The Hana Highway is a 52 mile road that encompasses Hawaii Routes 36 and 360 in the northern portion of the island of Maui. It has 46 one lane bridges and approximately 620 curves - though I didn't count. It's a badge of honor for tourists who come to the islands to say "I survived the Road to Hana" and you can even buy the t-shirt. Most people drive it making a few stops and then turn around and go back the same day. But we didn't. Come along as we drive the Road to Hana.
We drove the Hana Highway on New Years Day. Good decision. It was the only time I've driven it but from what I hear it can get quite congested - especially with all those one lane bridges. We were practically the only car on the road all day until we got to Hana. It was leisurely, and beautiful, and we had lots of time to pull off and stop to see what we wanted to see. Including the famous rainbow eucalyptus trees of Maui.
If you consider the road starting at Paia Town, the first stop is at Ho'okipa Lookout, at Mile Marker 9, which is famous for being one of the best surfing spots in Maui. Some of the best waves are in the winter and you can sit on the beach watching surfers here.
Our first stop was at Mile Marker 12 at Kaumahina State Park. It's a beautiful wayside park with awesome views of the Hana Coast. Also, it helpfully offers bathrooms.
We next stopped at the Wailua Valley State Wayside. The people here grow taro, bananas and yams and you can look down at all the farming fields. Great views. And a great place to have a picnic though there is not room for many cars here.
At Miler Marker 32 is a black sand beach at Wai'anapanapa State Park. There is a loop trail to take you down to some sea caves and you are allowed to camp here with a permit that must be obtained in advance.
One of the highlights of the Road to Hana is Kipahulu in Haleakala National Park. This portion of the park includes Oheo Gulch, or the Seven Sacred Pools You must pay a National Park fee to enter. The day we were there was very rough surf so there was no swimming allowed. We walked down to the ocean for the gorgeous, windswept views. Don't miss this spot - at Mile Marker 42 - if you drive the Hana Highway.
I would be remiss if I didn't let you know about the snack stands all along the road. Since we were there on New Years Day there weren't many open - I think I only saw one. But there are stands selling fresh fruit, banana bread, smoothies and shave ice. Bring your appetite and support the locals plus quench your thirst and hunger. And beware - there are no restaurants or gas stations!
We made it to Hana Town and went to the Hana Kai Condominiums where we had booked our condo for the night. If you decide to spend the night in Hana, book your lodging as soon as you know you are staying as lodging is extremely limited. While we were waiting on our condo to be ready, we chose the Hana Ranch restaurant for lunch on their outside patio.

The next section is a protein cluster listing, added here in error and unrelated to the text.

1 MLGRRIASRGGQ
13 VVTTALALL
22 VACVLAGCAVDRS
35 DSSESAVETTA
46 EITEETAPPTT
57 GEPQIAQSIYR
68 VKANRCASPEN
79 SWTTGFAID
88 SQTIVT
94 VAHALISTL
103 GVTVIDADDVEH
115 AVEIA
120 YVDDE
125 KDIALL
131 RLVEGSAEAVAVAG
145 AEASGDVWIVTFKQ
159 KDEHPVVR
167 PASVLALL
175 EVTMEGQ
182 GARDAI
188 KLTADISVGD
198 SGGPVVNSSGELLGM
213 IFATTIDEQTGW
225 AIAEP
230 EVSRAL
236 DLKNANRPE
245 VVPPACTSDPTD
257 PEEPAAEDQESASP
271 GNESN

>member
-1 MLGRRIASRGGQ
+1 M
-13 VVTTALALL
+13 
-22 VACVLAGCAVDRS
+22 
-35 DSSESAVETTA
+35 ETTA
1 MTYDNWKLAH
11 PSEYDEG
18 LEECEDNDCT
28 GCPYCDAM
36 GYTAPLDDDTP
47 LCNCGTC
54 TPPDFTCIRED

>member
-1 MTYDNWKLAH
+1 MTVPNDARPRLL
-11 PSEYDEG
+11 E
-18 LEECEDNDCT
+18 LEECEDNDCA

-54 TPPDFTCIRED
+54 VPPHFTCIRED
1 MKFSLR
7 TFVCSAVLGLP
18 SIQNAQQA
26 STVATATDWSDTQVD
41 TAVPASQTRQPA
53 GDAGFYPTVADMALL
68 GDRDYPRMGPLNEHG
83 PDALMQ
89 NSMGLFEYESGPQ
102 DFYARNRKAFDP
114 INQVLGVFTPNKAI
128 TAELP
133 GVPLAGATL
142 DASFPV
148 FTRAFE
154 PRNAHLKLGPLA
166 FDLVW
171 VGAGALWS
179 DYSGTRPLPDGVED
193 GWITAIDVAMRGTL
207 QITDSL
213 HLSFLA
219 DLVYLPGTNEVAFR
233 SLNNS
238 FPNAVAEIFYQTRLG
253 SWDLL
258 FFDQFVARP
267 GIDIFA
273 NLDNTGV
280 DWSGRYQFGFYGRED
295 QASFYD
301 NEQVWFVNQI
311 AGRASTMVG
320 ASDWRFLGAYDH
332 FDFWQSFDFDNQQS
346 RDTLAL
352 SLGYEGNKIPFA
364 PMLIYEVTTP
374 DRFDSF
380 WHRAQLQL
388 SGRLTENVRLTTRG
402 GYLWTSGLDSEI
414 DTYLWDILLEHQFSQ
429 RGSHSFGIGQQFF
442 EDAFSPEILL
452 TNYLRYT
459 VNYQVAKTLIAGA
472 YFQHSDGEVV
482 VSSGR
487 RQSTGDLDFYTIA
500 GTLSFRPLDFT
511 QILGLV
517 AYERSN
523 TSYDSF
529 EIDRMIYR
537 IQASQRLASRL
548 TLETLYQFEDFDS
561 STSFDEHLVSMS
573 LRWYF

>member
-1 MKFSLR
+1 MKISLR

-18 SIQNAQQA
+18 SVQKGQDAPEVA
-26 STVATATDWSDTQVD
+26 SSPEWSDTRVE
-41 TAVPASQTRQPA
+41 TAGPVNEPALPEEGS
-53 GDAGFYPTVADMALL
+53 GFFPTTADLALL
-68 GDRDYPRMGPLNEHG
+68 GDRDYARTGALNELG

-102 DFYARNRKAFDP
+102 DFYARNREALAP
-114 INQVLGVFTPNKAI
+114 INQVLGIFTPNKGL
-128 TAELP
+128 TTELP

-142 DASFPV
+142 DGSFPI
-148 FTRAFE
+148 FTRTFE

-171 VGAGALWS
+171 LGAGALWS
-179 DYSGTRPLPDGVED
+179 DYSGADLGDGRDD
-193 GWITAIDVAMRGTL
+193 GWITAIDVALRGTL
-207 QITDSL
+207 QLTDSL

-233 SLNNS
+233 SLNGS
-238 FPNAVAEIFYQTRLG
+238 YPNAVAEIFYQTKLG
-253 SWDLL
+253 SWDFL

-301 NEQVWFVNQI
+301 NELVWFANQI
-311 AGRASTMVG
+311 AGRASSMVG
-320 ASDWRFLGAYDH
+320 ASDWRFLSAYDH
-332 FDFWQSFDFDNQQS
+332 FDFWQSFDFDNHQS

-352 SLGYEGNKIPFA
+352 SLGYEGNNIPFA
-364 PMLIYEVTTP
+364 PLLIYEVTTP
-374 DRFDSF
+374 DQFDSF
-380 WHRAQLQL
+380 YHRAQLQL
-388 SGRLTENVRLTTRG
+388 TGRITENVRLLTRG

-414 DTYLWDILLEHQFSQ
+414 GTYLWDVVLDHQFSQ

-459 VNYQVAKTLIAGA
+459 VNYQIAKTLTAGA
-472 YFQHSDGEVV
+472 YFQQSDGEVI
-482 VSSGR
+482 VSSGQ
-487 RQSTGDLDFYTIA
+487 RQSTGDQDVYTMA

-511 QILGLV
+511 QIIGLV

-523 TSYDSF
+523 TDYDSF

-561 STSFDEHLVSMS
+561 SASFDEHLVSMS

The greenery of Hana and the cross dedicated to Paul Fagan, the man who established cattle ranching in Hana and started the only hotel here, which is now Travaasa Hana.
After eating, we decided to try to find Charles Lindbergh's grave. The first man to fly across the Atlantic had so much fame and notoreity in his life that he retired to Hana to live in solitude. When he was diagnosed with terminal cancer, he lived out his final days here and is buried at Palapala Ho'omao Church. You can go visit his grave but it isn't easy to find. Located at Miler Marker 41, look for the stables to turn in to see it.
Our condo at Hana Kai was a studio with a full kitchen. There was a balcony with a slight view of the ocean - and a black sand beach right behind the condo complex. It was perfect for what we needed and I'm really glad that we chose to stay the night. We cooked dinner in - and enjoyed our balcony for the evening.
Our drive back the next day was uneventful but still as beautiful. I'm really glad that we survived the Road to Hana. I'm not sure I feel the need to do it again - but if the opportunity arose, I just might. Besides, I didn't buy the t-shirt and I maybe I need to buy one!
There is a Road to Hana CD that you can purchase to give you all the highlights along with maps you can download or purchase. We were fortunate that our friends gave us the CD to use. It was interesting and helpful giving you info about each mile marker. I highly recommend having some sort of guide for the road.
I'm linking up with Travel Photo Thursday at Budget Travelers Sandbox, The Weekly Postcard at Travel Notes & Beyond, Friday Postcards at Walking On Travels, Weekend Travel Inspiration at Reflections Enroute and Weekend Wanderlust at A Brit and A Southerner!